14. The process of claim 13 wherein said treating a human patient is with an effective amount of at least one agent selected from a group of adenosine and inorganic phosphate and/or adenosine 5′-monophosphate and/or adenosine 5′-diphosphate and/or adenosine 5′-triphosphate.

15. The process of claim 13 wherein said treating a human patient is with adenosine 5′-triphosphate.

16. The process of claim 15 wherein adenosine 5′-triphosphate is administered on an out-patient basis.

17. The process of claim 15 wherein adenosine 5′-triphosphate is administered on a home care basis.

18. The process of claim 15 wherein adenosine 5′-triphosphate is administered in a clinic.

19. The process of claim 15 wherein said treating a human patient is with a dose of about 10-150 micrograms per kilogram of body weight per minute and administering is by infusion.

20. The process of claim 15 wherein said treating a human patient is with a dose of 0.1-100 milligrams per kilogram of body weight per 24 hours and administering is by injection.

21. The process of claim 15 wherein said treating a human patient is with a dose of about 1-500 milligrams per kilogram of body weight per 24 hours and administering is oral or topical.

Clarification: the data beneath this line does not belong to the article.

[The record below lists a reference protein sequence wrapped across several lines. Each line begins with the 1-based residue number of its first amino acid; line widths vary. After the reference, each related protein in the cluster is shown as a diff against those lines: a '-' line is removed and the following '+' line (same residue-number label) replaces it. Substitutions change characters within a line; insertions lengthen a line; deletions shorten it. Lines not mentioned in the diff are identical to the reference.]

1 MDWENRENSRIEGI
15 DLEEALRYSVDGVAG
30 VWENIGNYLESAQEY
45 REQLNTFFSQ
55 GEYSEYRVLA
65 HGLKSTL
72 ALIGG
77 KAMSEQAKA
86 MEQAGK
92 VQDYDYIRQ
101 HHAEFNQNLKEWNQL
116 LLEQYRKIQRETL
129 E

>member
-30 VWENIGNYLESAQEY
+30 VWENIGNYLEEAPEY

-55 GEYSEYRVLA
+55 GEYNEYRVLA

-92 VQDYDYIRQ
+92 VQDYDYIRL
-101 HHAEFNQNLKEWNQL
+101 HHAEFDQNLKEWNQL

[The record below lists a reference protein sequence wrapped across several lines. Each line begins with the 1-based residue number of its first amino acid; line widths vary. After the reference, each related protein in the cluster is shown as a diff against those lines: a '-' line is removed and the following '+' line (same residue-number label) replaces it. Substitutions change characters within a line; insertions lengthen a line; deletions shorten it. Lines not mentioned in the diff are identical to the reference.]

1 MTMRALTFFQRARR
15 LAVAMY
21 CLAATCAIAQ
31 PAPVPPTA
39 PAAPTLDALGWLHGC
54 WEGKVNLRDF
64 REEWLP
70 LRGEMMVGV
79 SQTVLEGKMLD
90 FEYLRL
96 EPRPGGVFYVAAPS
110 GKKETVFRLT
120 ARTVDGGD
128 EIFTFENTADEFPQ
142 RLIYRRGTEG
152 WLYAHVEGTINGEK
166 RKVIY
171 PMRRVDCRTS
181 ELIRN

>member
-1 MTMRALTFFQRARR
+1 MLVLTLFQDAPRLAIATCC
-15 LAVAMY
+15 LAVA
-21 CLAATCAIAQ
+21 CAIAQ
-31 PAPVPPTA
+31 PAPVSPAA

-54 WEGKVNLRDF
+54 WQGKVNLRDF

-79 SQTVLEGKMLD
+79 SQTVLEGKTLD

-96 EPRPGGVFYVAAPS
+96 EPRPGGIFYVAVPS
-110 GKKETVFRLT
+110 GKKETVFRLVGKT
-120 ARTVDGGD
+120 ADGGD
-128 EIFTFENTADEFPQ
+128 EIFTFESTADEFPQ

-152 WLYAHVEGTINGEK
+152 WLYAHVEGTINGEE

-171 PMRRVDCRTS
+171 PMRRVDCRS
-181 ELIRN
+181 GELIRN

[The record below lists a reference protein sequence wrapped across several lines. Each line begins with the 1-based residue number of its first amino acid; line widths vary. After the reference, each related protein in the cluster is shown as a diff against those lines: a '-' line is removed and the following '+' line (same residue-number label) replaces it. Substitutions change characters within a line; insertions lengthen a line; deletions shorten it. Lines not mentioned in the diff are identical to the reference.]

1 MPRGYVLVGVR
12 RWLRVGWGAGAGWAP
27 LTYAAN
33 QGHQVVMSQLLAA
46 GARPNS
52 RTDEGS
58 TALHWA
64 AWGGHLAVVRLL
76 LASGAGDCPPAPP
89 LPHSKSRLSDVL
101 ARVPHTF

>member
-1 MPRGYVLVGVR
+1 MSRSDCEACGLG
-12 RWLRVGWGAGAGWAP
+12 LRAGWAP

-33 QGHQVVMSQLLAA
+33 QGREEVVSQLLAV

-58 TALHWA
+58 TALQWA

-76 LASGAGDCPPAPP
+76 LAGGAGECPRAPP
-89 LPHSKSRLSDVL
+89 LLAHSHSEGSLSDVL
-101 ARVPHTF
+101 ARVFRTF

22. The process of claim 13 wherein said patient is suffering from solid tumors or leukemias.

Description:

TECHNICAL FIELD

The present invention relates to methods and therapeutic compositions that improve the treatment of advanced cancer by continuous intravenous infusions of adenine nucleotides such as adenosine 5′-monophosphate (AMP), adenosine 5′-diphosphate (ADP) or adenosine 5′-triphosphate (ATP) and/or adenosine and inorganic phosphate by virtue of the administration being performable on an out-patient basis and without serious (grades 3 and 4 toxicity) side effects.

BACKGROUND ART

The treatment of cancer by administration of ATP has been disclosed in two U.S. patents and their European and Japanese counterparts. U.S. Pat. No. 4,880,918 and European patent No. 0 100 022 to Rapaport teach and disclose the anti-tumor activities of ATP. These patents outline methods for the killing of human tumors by exposing them to ATP for periods of at least 48 hours (see column 3 lines 41, 45 and 51, column 5 line 37, column 6 lines 23, 25 and 45, column 7 line 48, column 9 line 9, and claim number 3 of U.S. Pat. No. 4,880,918). European patent 0 100 022 contains similar disclosure. U.S. Pat. No. 5,049,372 and its parallel European patent No. 0 352 477 B1 to Rapaport teach and disclose the administration of ATP in the treatment of cancer cachexia and inhibition of weight loss resulting from cancer cachexia. Based on the teachings of these patents and after the issue of these patents, the administration of ATP in the treatment of advanced, non-resectable cancers was utilized in human clinical trials.